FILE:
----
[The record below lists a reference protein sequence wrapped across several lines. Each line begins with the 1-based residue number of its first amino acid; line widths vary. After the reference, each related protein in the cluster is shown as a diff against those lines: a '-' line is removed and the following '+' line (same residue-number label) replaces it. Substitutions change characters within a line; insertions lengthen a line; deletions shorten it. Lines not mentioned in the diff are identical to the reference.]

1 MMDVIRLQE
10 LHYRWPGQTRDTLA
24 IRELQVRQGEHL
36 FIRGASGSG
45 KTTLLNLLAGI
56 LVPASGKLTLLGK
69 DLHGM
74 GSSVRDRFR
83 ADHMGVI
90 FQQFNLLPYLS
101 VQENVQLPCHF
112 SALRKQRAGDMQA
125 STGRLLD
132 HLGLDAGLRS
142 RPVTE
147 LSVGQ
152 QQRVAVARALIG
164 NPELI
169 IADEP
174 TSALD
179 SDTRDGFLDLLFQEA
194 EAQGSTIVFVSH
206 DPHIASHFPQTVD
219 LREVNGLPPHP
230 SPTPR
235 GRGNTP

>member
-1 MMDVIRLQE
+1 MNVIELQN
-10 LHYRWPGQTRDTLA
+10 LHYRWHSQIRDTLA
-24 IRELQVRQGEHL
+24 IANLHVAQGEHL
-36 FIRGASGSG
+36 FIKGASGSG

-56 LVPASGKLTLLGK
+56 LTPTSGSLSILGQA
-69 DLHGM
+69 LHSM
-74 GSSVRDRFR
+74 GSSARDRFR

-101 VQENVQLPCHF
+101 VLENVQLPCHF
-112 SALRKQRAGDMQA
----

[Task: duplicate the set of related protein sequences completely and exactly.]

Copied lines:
[The record below lists a reference protein sequence wrapped across several lines. Each line begins with the 1-based residue number of its first amino acid; line widths vary. After the reference, each related protein in the cluster is shown as a diff against those lines: a '-' line is removed and the following '+' line (same residue-number label) replaces it. Substitutions change characters within a line; insertions lengthen a line; deletions shorten it. Lines not mentioned in the diff are identical to the reference.]

1 MMDVIRLQE
10 LHYRWPGQTRDTLA
24 IRELQVRQGEHL
36 FIRGASGSG
45 KTTLLNLLAGI
56 LVPASGKLTLLGK
69 DLHGM
74 GSSVRDRFR
83 ADHMGVI
90 FQQFNLLPYLS
101 VQENVQLPCHF
112 SALRKQRAGDMQA
125 STGRLLD
132 HLGLDAGLRS
142 RPVTE
147 LSVGQ
152 QQRVAVARALIG
164 NPELI
169 IADEP
174 TSALD
179 SDTRDGFLDLLFQEA
194 EAQGSTIVFVSH
206 DPHIASHFPQTVD
219 LREVNGLPPHP
230 SPTPR
235 GRGNTP

>member
-1 MMDVIRLQE
+1 MNVIELQN
-10 LHYRWPGQTRDTLA
+10 LHYRWHSQIRDTLA
-24 IRELQVRQGEHL
+24 IANLHVAQGEHL
-36 FIRGASGSG
+36 FIKGASGSG

-56 LVPASGKLTLLGK
+56 LTPTSGSLSILGQA
-69 DLHGM
+69 LHSM
-74 GSSVRDRFR
+74 GSSARDRFR

-101 VQENVQLPCHF
+101 VLENVQLPCHF
-112 SALRKQRAGDMQA